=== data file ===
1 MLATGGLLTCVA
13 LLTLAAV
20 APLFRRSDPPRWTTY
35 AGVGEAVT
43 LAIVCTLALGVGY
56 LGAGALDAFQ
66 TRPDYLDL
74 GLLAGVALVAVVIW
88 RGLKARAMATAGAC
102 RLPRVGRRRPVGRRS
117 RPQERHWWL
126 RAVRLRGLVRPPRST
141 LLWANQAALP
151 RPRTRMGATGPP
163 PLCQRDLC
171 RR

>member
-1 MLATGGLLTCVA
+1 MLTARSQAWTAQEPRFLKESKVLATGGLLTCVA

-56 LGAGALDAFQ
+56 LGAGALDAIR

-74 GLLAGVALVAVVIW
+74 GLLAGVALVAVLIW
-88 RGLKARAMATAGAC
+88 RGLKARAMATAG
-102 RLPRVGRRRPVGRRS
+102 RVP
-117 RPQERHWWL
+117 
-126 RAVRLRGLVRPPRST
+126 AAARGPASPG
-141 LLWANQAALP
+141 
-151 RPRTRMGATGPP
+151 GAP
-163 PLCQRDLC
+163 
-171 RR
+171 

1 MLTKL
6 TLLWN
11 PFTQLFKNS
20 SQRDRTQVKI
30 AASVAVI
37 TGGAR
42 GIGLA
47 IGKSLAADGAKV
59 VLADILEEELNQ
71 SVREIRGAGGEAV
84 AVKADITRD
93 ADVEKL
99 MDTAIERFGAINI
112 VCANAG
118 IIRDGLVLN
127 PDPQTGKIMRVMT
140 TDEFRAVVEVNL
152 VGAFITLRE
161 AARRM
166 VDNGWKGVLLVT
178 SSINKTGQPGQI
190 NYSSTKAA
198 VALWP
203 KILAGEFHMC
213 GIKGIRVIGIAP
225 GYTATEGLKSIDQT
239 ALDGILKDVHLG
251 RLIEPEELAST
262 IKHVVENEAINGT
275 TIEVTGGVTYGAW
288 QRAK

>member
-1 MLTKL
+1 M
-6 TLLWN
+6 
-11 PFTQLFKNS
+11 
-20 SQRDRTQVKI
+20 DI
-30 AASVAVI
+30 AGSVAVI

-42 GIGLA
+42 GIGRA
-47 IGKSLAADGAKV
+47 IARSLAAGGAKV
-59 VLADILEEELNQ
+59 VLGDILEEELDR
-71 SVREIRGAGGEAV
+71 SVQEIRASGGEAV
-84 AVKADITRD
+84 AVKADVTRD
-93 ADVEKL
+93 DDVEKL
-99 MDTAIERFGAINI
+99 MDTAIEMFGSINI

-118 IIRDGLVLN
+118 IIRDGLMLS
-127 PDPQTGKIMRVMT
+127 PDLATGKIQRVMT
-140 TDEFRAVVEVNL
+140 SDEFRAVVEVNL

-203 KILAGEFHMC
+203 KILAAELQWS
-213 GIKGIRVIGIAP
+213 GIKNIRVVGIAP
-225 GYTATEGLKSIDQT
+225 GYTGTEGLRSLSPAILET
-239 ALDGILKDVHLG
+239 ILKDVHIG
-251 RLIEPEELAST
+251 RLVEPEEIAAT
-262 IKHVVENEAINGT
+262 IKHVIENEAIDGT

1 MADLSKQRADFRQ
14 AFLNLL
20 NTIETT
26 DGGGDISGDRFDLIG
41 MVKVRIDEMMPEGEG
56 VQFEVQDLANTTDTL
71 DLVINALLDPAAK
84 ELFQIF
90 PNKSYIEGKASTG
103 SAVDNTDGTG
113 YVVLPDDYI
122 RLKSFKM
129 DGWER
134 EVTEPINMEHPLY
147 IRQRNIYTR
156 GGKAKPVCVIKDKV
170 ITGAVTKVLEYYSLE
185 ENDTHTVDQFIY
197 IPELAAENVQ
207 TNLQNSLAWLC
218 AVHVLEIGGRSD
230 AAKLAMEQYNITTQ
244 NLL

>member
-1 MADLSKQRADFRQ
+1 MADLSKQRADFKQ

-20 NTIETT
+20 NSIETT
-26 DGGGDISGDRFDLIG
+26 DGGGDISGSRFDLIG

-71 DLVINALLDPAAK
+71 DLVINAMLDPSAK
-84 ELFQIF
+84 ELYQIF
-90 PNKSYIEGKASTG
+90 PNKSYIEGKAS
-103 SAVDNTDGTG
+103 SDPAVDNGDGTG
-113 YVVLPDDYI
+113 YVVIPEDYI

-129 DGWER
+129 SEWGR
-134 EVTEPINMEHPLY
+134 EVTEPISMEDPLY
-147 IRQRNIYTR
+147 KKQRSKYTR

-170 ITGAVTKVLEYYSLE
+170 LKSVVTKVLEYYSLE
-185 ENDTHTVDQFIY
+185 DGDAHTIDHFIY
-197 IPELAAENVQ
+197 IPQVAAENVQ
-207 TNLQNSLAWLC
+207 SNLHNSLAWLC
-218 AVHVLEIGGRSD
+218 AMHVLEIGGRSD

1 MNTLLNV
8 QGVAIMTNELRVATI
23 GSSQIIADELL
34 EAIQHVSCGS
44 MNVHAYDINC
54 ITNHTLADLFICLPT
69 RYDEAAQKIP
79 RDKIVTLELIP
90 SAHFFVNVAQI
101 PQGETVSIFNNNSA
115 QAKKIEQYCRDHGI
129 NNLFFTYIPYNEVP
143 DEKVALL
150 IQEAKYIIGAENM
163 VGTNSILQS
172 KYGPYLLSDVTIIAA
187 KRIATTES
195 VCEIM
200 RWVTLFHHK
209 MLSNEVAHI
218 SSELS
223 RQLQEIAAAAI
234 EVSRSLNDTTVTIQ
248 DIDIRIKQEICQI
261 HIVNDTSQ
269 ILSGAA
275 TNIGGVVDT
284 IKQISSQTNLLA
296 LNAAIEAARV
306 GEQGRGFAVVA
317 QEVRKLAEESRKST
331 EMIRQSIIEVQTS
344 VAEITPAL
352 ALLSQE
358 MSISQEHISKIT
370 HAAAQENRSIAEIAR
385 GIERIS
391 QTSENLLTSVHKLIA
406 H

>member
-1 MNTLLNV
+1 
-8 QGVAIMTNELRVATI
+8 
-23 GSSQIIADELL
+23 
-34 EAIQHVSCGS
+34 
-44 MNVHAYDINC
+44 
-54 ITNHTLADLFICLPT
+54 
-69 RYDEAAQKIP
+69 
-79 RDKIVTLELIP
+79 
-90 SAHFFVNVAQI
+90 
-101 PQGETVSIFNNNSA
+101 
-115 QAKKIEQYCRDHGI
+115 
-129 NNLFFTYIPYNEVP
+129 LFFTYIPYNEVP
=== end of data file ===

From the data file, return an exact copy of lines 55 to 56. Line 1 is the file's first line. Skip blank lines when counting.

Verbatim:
127 PDPQTGKIMRVMT
140 TDEFRAVVEVNL